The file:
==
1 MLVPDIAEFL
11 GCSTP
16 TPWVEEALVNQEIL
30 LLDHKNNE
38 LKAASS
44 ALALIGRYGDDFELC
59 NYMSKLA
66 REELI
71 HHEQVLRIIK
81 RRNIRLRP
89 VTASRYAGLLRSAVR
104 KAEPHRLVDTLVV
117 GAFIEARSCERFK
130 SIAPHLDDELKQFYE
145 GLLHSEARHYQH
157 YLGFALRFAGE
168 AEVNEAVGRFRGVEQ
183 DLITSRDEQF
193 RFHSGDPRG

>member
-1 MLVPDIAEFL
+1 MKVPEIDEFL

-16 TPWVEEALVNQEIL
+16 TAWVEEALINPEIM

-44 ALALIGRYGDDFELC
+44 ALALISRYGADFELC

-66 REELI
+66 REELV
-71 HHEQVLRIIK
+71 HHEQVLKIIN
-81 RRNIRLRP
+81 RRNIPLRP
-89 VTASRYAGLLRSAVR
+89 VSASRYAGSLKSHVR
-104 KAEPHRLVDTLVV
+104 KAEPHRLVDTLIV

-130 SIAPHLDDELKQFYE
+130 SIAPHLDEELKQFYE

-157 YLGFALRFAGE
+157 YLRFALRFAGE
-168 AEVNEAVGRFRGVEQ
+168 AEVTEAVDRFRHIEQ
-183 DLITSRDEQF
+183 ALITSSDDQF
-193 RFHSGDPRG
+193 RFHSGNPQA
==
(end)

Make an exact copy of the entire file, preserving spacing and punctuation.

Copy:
1 MLVPDIAEFL
11 GCSTP
16 TPWVEEALVNQEIL
30 LLDHKNNE
38 LKAASS
44 ALALIGRYGDDFELC
59 NYMSKLA
66 REELI
71 HHEQVLRIIK
81 RRNIRLRP
89 VTASRYAGLLRSAVR
104 KAEPHRLVDTLVV
117 GAFIEARSCERFK
130 SIAPHLDDELKQFYE
145 GLLHSEARHYQH
157 YLGFALRFAGE
168 AEVNEAVGRFRGVEQ
183 DLITSRDEQF
193 RFHSGDPRG

>member
-1 MLVPDIAEFL
+1 MKVPEIDEFL

-16 TPWVEEALVNQEIL
+16 TAWVEEALINPEIM

-44 ALALIGRYGDDFELC
+44 ALALISRYGADFELC

-66 REELI
+66 REELV
-71 HHEQVLRIIK
+71 HHEQVLKIIN
-81 RRNIRLRP
+81 RRNIPLRP
-89 VTASRYAGLLRSAVR
+89 VSASRYAGSLKSHVR
-104 KAEPHRLVDTLVV
+104 KAEPHRLVDTLIV

-130 SIAPHLDDELKQFYE
+130 SIAPHLDEELKQFYE

-157 YLGFALRFAGE
+157 YLRFALRFAGE
-168 AEVNEAVGRFRGVEQ
+168 AEVTEAVDRFRHIEQ
-183 DLITSRDEQF
+183 ALITSSDDQF
-193 RFHSGDPRG
+193 RFHSGNPQA